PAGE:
During this initial phase, some important themes emerged in the UFO literature that were eventually integrated into more elaborate conspiratorial structures. One of these concerned small devices allegedly implanted in the bodies of UFO abductees. Although such stories were not numerous, they implied the existence of a powerful technology for monitoring and controlling victims' behavior. Thomas Bullard's detailed analysis of 270 abduction stories (most of them dating between the 1940s and 1980) reveals only thirteen cases of reported implants-barely 5 percent. These were almost uniformly distributed among the 1950s, 1960s, and 1970s. Despite their small numbers, however, the implant stories contained two points of potential connection with the independently developed New World Order conspiracy theories described earlier. First, they offered apparent confirmation of the mark of the beast associated with the Antichrist. Second, they also appeared to validate the mind-control fears of more secular conspiracists.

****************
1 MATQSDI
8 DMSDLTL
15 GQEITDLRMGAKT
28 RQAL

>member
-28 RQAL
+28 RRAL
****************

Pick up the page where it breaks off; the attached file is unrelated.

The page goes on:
About the same time, in 1976, a Toronto-based neo-Nazi and Holocaust denier, Ernst Zundel, published the first of several reports linking flying saucers with the Nazis. In the strangest version of this tale, Nazis, not aliens, had invented flying saucers and, with the regime's defeat, had fled to subterranean bases in Antarctica with their invention. The suggestion that flying saucers had been under development by the Third Reich and were spirited out of Germany appears to have emerged first among German nationalists in the 1950s. It was quickly assimilated into legends of Hitler's supposed escape to South America or the Antarctic. By 1960, comparable tales were circulating in English, though their full elaboration had to await the efforts of Zundel and other neo-Nazis a decade and a half later. While this scenario begged the question of how so technologically advanced a government could manage to lose the war, it was a story that turned out to have a long life for two reasons. First, it introduced the idea that a secret group of human beings might in some conspiratorial fashion develop such devices. Second, it established a link between UFOs and the much older occultic tradition of an "inner world" beneath the earth, discussed in detail in chapter 7.